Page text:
In a sweltering US market, demand and prices for homes rise

In a humid US market, residential real estate demand and prices are rising

The US housing market is so overheated that demand has exceeded supply that prices continue to hit record highs – and roughly half of all US homes are now sold above list prices.

Two years ago, before the pandemic, only a quarter of the houses sold above the seller’s asking price, according to real estate agent Redfin.

Several factors are driving the seemingly unstoppable rise in property prices. The pandemic has encouraged more people to seek the extra space that a single family home can provide. At the same time, COVID-19 has deterred many homeowners from selling their homes and opening them up to potential buyers, reducing the number of homes for sale.

Investors, including individuals buying second homes and wealthy Wall Street firms, are also buying more homes, which increases competition. According to the National Association of Realtors, investors bought 17% of the homes in April, up from 10% last year. The great millennial generation is also increasingly turning to home buying.

Daryl Fairweather, chief economist at Redfin, said demand exceeded supply even before the pandemic as developers struggled to build enough new homes. Builders now say the shortage of labor and lumber is limiting their ability to build.

New home construction fell in April after hitting a 15-year high a month earlier. “Overall, there is little evidence that property prices will slow their appreciation anytime soon,” said Matthew Speakman, an economist on Zillow’s real estate website.

The number of properties for sale was down 21% year over year in April to just 1.16 million, a record low from 1982, according to the National Association of Realtors. The falling supply has almost frenzied buyers. Real estate was on the market for just 17 days in April and 88% of homes sold had been on the market for less than a month, according to the NAR.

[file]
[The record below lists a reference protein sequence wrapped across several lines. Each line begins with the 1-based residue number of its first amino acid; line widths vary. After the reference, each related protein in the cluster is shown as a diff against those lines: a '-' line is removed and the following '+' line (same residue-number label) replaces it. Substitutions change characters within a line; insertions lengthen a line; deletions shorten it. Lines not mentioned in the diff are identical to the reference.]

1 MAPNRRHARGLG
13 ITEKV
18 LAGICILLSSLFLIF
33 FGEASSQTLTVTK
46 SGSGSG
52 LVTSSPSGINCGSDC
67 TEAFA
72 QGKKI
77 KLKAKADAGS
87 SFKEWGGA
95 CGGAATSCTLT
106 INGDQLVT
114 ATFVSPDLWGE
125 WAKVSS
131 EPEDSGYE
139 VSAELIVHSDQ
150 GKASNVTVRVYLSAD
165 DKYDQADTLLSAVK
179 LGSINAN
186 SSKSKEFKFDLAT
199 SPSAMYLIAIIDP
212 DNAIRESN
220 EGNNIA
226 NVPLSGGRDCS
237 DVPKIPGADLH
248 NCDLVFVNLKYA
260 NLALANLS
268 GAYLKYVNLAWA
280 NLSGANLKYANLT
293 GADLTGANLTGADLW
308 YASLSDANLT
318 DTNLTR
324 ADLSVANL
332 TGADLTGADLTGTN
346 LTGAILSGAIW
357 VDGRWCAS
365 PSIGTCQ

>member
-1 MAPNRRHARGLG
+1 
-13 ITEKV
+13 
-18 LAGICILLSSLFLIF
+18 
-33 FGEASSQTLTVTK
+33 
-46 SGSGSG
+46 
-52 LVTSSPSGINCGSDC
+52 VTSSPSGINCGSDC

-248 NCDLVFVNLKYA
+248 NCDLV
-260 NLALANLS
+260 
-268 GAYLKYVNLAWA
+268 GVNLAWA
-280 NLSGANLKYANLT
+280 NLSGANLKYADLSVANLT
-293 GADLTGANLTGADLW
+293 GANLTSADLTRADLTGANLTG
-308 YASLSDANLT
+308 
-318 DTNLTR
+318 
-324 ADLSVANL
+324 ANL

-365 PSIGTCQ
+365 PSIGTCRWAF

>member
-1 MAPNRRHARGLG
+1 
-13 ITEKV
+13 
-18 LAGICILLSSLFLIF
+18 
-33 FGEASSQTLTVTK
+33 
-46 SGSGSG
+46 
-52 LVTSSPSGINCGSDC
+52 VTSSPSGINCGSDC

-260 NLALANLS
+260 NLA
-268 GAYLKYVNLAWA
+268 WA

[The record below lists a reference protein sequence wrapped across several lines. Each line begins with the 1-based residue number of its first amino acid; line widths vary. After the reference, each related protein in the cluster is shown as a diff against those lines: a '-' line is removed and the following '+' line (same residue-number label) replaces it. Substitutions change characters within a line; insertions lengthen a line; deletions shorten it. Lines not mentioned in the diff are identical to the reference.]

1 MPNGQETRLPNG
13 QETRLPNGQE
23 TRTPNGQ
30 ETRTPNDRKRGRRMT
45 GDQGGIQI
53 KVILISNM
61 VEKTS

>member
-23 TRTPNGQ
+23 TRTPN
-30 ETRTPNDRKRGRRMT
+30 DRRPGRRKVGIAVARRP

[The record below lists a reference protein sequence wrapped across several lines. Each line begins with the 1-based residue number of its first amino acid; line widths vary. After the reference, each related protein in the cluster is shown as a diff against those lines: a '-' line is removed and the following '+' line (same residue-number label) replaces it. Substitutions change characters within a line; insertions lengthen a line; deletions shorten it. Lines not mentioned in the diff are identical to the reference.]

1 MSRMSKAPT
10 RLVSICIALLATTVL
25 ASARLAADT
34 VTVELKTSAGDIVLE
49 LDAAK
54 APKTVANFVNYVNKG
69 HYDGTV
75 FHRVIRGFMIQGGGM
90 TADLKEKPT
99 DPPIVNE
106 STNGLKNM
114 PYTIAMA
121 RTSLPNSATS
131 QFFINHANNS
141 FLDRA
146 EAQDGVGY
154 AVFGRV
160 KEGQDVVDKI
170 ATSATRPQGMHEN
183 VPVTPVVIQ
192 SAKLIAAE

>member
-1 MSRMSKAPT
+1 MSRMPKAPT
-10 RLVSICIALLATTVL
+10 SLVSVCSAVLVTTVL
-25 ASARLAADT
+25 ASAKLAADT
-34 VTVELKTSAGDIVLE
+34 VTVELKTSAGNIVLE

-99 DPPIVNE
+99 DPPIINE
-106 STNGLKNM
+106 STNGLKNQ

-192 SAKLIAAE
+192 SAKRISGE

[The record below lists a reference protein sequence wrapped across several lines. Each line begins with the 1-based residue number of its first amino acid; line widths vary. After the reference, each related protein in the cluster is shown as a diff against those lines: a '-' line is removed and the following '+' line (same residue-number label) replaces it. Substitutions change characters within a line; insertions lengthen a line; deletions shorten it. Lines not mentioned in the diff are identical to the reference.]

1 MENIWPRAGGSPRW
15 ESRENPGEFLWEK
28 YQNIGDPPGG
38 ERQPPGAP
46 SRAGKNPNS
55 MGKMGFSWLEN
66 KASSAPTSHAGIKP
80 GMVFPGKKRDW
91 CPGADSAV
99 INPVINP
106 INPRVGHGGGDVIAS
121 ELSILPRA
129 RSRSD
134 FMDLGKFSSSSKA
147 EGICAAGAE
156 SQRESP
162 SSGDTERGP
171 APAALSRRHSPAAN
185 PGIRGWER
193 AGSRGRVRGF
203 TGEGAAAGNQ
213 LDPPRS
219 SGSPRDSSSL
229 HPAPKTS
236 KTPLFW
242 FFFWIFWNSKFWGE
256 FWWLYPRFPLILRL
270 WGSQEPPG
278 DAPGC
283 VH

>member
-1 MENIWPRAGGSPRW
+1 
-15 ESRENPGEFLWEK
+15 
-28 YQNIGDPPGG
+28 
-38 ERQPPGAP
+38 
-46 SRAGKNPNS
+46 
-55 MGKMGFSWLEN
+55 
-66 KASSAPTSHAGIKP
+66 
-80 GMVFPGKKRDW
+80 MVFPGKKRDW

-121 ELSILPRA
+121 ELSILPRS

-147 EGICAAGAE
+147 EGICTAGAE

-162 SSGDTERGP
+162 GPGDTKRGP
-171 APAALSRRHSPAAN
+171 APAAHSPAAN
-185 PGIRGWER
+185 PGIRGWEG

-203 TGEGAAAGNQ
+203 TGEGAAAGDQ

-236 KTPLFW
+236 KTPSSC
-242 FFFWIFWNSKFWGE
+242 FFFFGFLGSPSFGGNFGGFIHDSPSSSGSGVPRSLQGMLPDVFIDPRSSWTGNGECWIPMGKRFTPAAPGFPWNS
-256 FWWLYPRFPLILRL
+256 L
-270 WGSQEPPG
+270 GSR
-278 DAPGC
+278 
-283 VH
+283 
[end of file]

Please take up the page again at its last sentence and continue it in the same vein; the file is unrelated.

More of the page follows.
The largest increase was recorded in Phoenix for the 22nd consecutive year. There the prices rose by 20% compared to the previous year. San Diego posted the second largest increase with 19.1%, followed by Seattle with 18.3%.

Fairweather, the Redfin economist, said the real estate market could cool off in the coming months. With the spread of vaccinations and the decline in COVID-19, more sellers may be ready to list their homes.

Fairweather suggested that many Americans are likely to spend more money on services such as vacations, dining, and other entertainment, and less focus on new homes.

In fact, the number of people who signed contracts to buy houses fell in May and fewer people are applying for mortgages. New home sales fell nearly 6% in April, likely due to price spirals.

“At some point,” said Fairweather, “buyers just pull out and you get more stable price growth.” I think this is the climax, but it will be hot for a long time. It’s more like a plateau. “

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